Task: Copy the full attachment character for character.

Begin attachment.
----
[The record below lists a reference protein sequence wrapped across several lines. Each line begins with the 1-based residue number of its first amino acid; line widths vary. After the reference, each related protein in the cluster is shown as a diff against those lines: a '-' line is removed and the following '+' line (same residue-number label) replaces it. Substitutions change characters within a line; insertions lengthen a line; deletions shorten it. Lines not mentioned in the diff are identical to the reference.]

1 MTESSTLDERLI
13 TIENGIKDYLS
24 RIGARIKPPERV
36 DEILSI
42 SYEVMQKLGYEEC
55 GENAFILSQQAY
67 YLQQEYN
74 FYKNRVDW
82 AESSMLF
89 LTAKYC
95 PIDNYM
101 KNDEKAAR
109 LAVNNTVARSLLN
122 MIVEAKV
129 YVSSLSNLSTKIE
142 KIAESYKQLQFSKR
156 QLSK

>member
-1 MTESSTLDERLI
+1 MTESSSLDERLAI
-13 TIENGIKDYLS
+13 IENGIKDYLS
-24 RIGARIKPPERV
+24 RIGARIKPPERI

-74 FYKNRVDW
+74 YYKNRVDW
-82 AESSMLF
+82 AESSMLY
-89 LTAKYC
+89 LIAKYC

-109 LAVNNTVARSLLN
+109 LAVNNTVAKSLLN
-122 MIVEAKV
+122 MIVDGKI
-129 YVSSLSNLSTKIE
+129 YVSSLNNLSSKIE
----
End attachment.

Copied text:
[The record below lists a reference protein sequence wrapped across several lines. Each line begins with the 1-based residue number of its first amino acid; line widths vary. After the reference, each related protein in the cluster is shown as a diff against those lines: a '-' line is removed and the following '+' line (same residue-number label) replaces it. Substitutions change characters within a line; insertions lengthen a line; deletions shorten it. Lines not mentioned in the diff are identical to the reference.]

1 MTESSTLDERLI
13 TIENGIKDYLS
24 RIGARIKPPERV
36 DEILSI
42 SYEVMQKLGYEEC
55 GENAFILSQQAY
67 YLQQEYN
74 FYKNRVDW
82 AESSMLF
89 LTAKYC
95 PIDNYM
101 KNDEKAAR
109 LAVNNTVARSLLN
122 MIVEAKV
129 YVSSLSNLSTKIE
142 KIAESYKQLQFSKR
156 QLSK

>member
-1 MTESSTLDERLI
+1 MTESSSLDERLAI
-13 TIENGIKDYLS
+13 IENGIKDYLS
-24 RIGARIKPPERV
+24 RIGARIKPPERI

-74 FYKNRVDW
+74 YYKNRVDW
-82 AESSMLF
+82 AESSMLY
-89 LTAKYC
+89 LIAKYC

-109 LAVNNTVARSLLN
+109 LAVNNTVAKSLLN
-122 MIVEAKV
+122 MIVDGKI
-129 YVSSLSNLSTKIE
+129 YVSSLNNLSSKIE